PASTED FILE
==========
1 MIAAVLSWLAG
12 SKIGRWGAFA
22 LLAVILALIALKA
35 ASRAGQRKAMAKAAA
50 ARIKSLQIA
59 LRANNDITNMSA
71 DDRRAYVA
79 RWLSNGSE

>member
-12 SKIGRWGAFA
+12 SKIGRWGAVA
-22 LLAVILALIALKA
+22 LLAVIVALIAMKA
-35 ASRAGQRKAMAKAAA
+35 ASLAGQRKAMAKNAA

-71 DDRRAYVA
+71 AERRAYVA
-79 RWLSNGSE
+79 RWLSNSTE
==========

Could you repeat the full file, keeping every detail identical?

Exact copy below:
1 MIAAVLSWLAG
12 SKIGRWGAFA
22 LLAVILALIALKA
35 ASRAGQRKAMAKAAA
50 ARIKSLQIA
59 LRANNDITNMSA
71 DDRRAYVA
79 RWLSNGSE

>member
-12 SKIGRWGAFA
+12 SKIGRWGAVA
-22 LLAVILALIALKA
+22 LLAVIVALIAMKA
-35 ASRAGQRKAMAKAAA
+35 ASLAGQRKAMAKNAA

-71 DDRRAYVA
+71 AERRAYVA
-79 RWLSNGSE
+79 RWLSNSTE